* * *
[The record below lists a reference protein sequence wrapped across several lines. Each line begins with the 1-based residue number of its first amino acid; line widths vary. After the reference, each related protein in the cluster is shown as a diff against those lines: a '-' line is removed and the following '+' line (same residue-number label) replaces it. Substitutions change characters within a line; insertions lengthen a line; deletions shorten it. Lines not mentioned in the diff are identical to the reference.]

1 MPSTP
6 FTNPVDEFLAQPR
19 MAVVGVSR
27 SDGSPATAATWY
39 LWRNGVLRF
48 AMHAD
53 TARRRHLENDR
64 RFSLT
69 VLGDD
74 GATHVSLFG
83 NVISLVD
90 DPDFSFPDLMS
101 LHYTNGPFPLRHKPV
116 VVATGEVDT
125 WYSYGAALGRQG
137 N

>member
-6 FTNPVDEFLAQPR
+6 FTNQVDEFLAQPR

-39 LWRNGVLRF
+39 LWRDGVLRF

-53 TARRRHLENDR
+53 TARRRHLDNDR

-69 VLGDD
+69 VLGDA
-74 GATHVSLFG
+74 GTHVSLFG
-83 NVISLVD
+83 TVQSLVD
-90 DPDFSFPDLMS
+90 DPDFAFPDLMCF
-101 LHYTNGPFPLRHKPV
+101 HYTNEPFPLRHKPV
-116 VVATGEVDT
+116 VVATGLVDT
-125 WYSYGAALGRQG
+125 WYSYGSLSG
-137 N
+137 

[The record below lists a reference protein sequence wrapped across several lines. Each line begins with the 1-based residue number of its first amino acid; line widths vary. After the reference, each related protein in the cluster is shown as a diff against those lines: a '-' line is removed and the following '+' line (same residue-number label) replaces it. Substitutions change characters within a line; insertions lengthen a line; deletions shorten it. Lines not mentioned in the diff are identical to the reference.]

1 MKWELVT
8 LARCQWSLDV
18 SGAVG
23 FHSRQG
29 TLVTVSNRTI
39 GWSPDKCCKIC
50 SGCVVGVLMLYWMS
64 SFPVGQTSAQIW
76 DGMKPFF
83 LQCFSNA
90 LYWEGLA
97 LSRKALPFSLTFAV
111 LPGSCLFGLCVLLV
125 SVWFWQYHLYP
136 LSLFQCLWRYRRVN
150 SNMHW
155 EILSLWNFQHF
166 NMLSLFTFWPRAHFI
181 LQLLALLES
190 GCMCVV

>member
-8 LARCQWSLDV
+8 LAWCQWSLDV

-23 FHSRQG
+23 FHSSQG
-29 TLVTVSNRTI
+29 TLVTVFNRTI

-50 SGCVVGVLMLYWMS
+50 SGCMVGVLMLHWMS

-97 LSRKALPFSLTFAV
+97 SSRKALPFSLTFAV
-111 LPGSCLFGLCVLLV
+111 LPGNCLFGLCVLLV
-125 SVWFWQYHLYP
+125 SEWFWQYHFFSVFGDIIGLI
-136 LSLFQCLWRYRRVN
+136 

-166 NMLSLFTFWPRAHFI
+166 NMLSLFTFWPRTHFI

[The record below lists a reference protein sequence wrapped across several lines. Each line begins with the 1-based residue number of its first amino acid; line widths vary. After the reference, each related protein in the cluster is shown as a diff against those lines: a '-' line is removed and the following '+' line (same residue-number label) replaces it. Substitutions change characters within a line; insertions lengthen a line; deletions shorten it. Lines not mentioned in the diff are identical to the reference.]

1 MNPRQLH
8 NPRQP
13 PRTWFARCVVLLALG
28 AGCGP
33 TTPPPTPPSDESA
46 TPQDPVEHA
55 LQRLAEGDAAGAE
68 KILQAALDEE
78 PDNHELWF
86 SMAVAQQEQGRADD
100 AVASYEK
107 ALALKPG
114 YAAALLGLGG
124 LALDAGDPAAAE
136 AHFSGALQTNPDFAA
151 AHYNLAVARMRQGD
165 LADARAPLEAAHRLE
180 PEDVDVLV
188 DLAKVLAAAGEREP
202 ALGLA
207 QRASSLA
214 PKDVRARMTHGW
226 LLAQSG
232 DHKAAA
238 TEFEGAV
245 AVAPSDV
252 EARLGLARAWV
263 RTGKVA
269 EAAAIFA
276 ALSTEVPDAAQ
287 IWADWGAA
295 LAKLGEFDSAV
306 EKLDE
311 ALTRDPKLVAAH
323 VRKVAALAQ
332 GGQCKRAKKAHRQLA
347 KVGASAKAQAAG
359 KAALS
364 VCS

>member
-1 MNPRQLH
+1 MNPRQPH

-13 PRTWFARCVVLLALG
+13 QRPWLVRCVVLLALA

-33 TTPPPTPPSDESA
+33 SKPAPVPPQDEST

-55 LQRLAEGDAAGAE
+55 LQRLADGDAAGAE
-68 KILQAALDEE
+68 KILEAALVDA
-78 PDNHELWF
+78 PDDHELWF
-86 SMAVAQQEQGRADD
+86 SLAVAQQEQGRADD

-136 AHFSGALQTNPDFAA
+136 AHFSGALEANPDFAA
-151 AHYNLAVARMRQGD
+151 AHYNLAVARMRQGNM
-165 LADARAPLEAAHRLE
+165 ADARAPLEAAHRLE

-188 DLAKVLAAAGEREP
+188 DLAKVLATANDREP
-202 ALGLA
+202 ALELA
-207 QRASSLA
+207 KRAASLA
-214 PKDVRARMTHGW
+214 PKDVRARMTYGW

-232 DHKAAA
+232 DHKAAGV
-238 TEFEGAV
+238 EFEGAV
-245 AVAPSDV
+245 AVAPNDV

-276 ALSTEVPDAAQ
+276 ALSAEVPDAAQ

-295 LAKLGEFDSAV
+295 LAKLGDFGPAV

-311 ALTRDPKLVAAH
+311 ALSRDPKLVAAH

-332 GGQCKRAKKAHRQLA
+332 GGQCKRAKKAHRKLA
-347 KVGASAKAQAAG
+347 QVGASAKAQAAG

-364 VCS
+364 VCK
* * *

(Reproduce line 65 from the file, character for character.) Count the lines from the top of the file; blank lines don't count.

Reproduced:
-23 FHSRQG